UK Introduces Streaming Charts, Australia Still In Stone Age
In an industry first, the UK is set to introduce a new chart that will judge the popularity of artists based on how often they are streamed on services like Spotify, Napster and Deezer.
Introduced by the Official Charts Company (OCC), UK’s answer to Billboard or Australia’s own ARIA, the new chart will not include iTunes downloads or digital purchases, but instead rank listening figures from popular online streaming services.
The OCC’s press release details how the chart will be the first of its kind, “supported by the Entertainment Retailers Association and record labels association The BPI. The Official Streaming Chart will be the first chart which ranks audio streams from both ad-funded and subscription streaming services in the UK, to reflect the growing interest in this new generation of music services.”
Although scheduled to go live from May 14, the OCC has already released a preview of the chart, with England’s own auburn-haired troubadour Ed Sheeran topping the chart as the most streamed artist of 2012. He’s leading a pack that includes Lana Del Rey, Coldplay and, of course, our own Gotye.
In fact, Gotye’s inescapable duet with Kimbra is far and away the most-streamed track of 2012, a figure that doesn’t even include YouTube views of the track (which has just broken 200 million).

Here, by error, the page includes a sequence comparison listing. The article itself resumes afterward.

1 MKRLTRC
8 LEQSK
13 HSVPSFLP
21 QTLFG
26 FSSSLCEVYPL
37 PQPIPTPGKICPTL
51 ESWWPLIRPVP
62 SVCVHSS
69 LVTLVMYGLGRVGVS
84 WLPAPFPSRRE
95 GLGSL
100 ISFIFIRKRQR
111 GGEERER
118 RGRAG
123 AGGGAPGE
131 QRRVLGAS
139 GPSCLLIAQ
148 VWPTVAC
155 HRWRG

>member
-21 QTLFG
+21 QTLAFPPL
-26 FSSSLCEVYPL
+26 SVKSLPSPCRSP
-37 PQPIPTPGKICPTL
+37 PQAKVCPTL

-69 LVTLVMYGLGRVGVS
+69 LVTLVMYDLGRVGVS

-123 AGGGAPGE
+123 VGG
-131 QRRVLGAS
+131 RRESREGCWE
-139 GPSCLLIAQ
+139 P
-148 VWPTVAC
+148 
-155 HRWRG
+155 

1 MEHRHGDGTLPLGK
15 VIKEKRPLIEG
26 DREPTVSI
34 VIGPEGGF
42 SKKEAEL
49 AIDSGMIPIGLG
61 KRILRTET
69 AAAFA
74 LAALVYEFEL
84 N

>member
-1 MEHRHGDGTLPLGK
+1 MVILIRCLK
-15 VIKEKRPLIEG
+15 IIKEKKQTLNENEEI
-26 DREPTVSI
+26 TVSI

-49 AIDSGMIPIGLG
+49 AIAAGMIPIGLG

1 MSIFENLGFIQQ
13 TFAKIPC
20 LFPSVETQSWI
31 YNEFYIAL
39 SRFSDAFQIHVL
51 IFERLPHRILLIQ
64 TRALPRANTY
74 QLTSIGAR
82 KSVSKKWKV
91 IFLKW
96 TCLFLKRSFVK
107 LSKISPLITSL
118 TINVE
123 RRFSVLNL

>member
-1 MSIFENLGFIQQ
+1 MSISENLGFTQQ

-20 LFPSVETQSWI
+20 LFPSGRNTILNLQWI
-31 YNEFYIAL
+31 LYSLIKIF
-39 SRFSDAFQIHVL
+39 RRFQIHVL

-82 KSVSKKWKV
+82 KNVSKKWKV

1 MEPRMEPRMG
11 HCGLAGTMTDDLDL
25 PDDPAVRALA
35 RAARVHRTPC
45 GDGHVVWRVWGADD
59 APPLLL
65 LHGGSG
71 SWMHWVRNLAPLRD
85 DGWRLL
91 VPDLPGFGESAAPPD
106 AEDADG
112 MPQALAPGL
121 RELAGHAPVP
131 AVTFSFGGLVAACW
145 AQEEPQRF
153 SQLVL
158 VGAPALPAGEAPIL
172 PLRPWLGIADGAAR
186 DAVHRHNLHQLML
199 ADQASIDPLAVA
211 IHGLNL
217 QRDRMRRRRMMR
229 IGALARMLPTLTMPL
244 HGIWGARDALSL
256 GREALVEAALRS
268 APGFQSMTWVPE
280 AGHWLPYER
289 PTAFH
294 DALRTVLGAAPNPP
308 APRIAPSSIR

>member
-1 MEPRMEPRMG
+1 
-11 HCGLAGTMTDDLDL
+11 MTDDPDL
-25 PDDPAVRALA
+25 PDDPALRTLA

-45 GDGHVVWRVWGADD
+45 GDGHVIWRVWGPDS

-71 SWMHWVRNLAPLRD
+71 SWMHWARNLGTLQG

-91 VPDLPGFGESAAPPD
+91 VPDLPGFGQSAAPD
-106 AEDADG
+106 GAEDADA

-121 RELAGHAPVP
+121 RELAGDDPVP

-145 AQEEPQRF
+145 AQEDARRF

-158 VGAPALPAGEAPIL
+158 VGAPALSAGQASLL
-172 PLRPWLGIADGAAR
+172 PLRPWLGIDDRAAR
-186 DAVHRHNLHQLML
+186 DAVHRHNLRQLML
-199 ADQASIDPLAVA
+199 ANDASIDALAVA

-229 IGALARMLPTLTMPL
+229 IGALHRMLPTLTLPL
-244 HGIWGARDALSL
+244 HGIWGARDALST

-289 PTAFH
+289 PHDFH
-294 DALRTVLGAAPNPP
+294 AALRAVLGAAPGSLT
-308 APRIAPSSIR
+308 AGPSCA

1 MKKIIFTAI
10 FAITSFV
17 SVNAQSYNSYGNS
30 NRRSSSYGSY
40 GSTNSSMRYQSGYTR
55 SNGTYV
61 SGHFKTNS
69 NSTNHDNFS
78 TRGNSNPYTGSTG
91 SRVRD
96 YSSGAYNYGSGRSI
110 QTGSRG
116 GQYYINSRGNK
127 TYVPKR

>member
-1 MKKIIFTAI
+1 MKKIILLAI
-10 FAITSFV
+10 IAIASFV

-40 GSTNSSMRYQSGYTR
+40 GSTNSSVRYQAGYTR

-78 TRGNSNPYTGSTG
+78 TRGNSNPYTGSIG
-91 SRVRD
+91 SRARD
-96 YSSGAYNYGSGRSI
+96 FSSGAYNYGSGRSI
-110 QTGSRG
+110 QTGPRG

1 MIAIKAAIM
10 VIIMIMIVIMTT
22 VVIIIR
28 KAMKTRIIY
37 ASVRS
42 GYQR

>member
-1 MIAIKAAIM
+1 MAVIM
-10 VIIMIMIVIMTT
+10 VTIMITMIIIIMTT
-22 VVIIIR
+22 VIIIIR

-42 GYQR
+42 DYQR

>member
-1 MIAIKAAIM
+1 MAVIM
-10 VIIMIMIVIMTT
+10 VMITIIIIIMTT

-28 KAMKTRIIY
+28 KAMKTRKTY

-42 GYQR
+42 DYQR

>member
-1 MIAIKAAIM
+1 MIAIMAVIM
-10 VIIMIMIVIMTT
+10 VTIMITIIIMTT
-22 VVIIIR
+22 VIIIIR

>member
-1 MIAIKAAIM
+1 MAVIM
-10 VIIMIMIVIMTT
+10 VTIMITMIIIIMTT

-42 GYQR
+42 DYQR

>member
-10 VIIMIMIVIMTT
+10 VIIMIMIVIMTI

While the UK is embracing a future that recognises legal streaming, funded by advertising and not consumer sales, as an integral new part of the music industry, Australia still lags behind.
Our country’s own record charts body, ARIA, still calculates its rankings based on physical sales, but worse than that, it is actually governed by the amount of units shipped, not sold to consumers.
That means that the music rankings are based not on what is actually bought and sold in record shops around Australia, but in what is expected to sell by the companies that produce and supply them. Which is to say that there might be 50,000 copies of the latest Angus & Julia Stone record sent to stores, but it doesn’t account for how many of those are actually bought, paid for and taken home by listeners.
Even ARIA describes this subtle inaccuracy in an FAQ on its website stating, “the ARIA accreditations are based on sales from the record companies to retailers… sometimes a title purchased in great quantity by stores in anticipation of massive retail sales may sell more slowly than expected and a less highly anticipated release may exceed expected sales.”
This occasionally leads to bizarre situations where a Gold certified record (35,000 units) charts higher than a Platinum certified record (70,000 units), as it did last week when dubstep linchpin Skrillex’s Bangarang EP outstripped both Lana Del Rey’s Born To Die and Florence + The Machine’s sophomore record, Ceremonials.
Obviously sales figures are easier to track with something like digital downloads, thus the singles chart often reflecting the iTunes store’s own sales, which meant the death knell for the traditional method of tracking physical singles sold; while the ARIA charts remain with an outdated, inaccurate system.
Should the ARIA introduce a streaming chart? Or, at the very least, be updating their current calculating system to more accurately reflect music sales?
We think clearly the answer is yes.
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